• Improve Productivity: Improvement of ‘productivity’ is key to economic progress. Productivity is a ratio of an input in the denominator and an output in the numerator. The larger the output that is produced with a unit of input, the higher the productivity of the system. Economists generally use labour productivity as a universal measure of the productivity of an economy. Companies can apply two broad strategies for improving their productivity.
    • Capital-rich enterprises and countries: Focus more on upgradation on technology which help to reduce the manual labour for high production but it is not suitable for labour intensive countries like India.
    • Total quality management: The employers can enhance their workers’ skills and create a culture of continuous improvement in the factory, whereby workers and managers cooperate to improve the capability of their system, and squeeze more output from limited capital resources.
  • The social contract: A good job implies a contract between workers and society. Workers provide the economy with the products and services it needs. In return, society and the economy must create conditions whereby workers are treated with dignity and can earn adequate incomes. Good jobs require good contracts between workers and their employers.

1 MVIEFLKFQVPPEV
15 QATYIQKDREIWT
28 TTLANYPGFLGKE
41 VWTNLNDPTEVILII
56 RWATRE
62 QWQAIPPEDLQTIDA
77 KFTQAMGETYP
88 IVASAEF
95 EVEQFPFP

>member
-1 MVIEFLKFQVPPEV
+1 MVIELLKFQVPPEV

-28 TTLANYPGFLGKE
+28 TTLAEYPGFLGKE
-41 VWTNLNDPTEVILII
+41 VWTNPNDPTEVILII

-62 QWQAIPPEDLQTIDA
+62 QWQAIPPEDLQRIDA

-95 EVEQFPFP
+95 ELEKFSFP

See the source image

Way forward:

As understood from above, Inclusive growth is of vital importance to fight inequality in all aspects and promote holistic development of individuals in the country. Digital technologies like mobile phones, the internet can be harnessed for financial inclusion to address social-economic challenges of the country.


The financial capacity of States is being weakened

Context:

Through various means the Union government has substantially reduced the fiscal resource capacity of the States.

Relevance:

GS paper 2: Functions & responsibilities of the Union and the States; issues and challenges of federal structure;

GS Paper 3: Government Budgeting

Mains Questions: